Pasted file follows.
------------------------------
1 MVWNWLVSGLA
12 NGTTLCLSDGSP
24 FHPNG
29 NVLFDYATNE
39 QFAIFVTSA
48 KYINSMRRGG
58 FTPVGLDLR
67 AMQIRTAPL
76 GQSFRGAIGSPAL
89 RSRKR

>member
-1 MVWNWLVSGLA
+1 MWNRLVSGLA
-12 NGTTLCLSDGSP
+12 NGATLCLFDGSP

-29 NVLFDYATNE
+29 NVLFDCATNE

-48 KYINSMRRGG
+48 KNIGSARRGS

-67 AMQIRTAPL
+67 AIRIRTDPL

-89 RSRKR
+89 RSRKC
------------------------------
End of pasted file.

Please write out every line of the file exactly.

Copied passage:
1 MVWNWLVSGLA
12 NGTTLCLSDGSP
24 FHPNG
29 NVLFDYATNE
39 QFAIFVTSA
48 KYINSMRRGG
58 FTPVGLDLR
67 AMQIRTAPL
76 GQSFRGAIGSPAL
89 RSRKR

>member
-1 MVWNWLVSGLA
+1 MWNRLVSGLA
-12 NGTTLCLSDGSP
+12 NGATLCLFDGSP

-29 NVLFDYATNE
+29 NVLFDCATNE

-48 KYINSMRRGG
+48 KNIGSARRGS

-67 AMQIRTAPL
+67 AIRIRTDPL

-89 RSRKR
+89 RSRKC